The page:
Dear CentOS enthusiast,
For those of you who celebrate various things at this time of year, we wish you a wonderful time with family and friends.
On 2019-11-13 the CentOS Board of Directors held their first meeting following the release of CentOS Linux 8 and announcement of CentOS Stream. As part of that meeting, the Board committed to greater transparency with the CentOS community, and you can read the minutes from the meeting on the CentOS blog.
In CentOS Stream news, Red Hat engineering is working on the procedures and tools for CentOS Stream tickets and patches to flow into the next release of RHEL. We expect to have details after the dojo in Brussels, in late January, which we can then pass on to you.
This month has seen a moderate number of updates/releases:
A few weeks ago we were at SuperComputing in Denver. CentOS is a big part of the SuperComputing ecosystem, with many universities and research organizations using CentOS on their supercomputing infrastructure.
As usual, we spent a lot of time with the student teams in the Student Cluster Competition, where 12 out of the 16 teams were running CentOS. Look for interviews from this event on the CentOS blog in the coming weeks.
Early next year, we will, as usual, have a table at the annual FOSDEM conference in Brussels, Belgium. This will be held on the first weekend in February, which is the 1st and 2nd of February, 2020. We'll be sharing the space with our friends from Fedora. Please drop by and see us.
And, on the day before FOSDEM starts, we'll be having our annual Dojo at the Marriott Grand Place. That's Friday, January 31st, 2020. The agenda is on the event listing page, and we would love to have you there.
We'll be having a lightning talks section this year, so if you have something you'd like to present about, but don't have enough for a full presentation, bring your notes and your ideas! Tell us about your favorite projects, your interesting discoveries, or your perplexing problem.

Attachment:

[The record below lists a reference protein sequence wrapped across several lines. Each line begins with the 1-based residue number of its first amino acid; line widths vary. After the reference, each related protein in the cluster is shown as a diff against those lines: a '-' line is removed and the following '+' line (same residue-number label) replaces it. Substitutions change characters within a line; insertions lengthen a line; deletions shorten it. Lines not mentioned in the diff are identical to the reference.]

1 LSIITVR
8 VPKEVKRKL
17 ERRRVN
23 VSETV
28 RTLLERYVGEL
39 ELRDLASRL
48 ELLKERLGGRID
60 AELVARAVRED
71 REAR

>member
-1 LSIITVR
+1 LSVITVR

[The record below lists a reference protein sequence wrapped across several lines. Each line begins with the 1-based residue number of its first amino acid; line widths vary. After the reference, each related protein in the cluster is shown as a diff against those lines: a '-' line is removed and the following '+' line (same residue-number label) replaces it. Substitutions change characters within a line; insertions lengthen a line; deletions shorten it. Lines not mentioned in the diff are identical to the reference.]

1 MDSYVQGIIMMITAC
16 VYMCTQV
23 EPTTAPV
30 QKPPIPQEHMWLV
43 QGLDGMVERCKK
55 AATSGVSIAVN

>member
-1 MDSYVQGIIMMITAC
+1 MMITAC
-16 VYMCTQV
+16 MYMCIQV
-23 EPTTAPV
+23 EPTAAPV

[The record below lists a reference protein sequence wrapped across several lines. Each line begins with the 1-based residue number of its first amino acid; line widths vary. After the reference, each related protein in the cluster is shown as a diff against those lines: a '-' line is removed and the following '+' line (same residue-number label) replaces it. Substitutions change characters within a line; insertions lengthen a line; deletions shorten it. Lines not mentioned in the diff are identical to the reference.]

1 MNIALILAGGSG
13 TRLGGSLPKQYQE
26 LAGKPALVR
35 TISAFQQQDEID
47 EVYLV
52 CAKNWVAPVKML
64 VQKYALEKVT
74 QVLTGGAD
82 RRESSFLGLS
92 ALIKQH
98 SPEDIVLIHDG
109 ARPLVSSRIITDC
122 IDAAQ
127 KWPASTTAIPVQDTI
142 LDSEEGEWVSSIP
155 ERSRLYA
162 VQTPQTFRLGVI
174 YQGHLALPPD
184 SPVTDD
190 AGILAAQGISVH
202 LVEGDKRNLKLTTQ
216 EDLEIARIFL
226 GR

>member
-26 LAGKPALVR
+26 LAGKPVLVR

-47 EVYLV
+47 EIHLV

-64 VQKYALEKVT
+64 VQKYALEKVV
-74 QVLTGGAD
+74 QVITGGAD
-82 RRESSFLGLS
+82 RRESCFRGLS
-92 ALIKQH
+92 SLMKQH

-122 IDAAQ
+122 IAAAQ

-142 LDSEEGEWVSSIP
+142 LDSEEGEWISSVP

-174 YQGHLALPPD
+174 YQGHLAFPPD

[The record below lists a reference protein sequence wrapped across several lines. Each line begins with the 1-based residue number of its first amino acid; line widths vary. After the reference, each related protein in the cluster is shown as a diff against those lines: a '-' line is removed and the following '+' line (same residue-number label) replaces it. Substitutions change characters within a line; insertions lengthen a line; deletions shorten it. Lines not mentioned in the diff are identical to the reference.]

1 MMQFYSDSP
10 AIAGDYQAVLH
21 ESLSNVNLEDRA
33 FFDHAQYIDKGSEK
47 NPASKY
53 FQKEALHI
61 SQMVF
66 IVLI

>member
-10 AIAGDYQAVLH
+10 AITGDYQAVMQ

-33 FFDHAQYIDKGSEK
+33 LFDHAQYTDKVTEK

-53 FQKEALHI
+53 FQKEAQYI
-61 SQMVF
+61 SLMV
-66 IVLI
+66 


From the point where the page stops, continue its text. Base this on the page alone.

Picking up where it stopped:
Attendance is free, but we would appreciate it if you register, so that we know how many people to plan for.
See you in Brussels!
The SIGs - special interest groups - are where most of the interesting stuff in CentOS happens. They are communities packaging and testing layered projects on top of CentOS, and ensuring that they work reliably.
SIGs report quarterly on what they've been working on.
The SIG will provide tools for operators, system administrators, devops and developers doing infrastructure engineering on content based on CentOS Linux.
We are welcoming interested parties or persons to contribute. Over the past quarter, we neither saw increase nor decrease.
We are waiting patiently for cbs to become updated to be able to build packages based on CentOS 8. That becomes more and more a blocker for us. E.g Opstools packages have been replaced by other sources for OpenStack Kolla, since e.g collectd builds based on CentOS 8 are unavailable. Once artifacts produced by the Messaging SIG become available, we'll gladly consume them rather than rebuilding them from other sources like Fedora koji.
none right now.
As with any open source project, there's a lot more than just code. If you want to get involved, but you're not a programmer or packager, there's still a ton of places where you can plug in.
We look forward to hearing from you, and helping you figure out where you can fit in.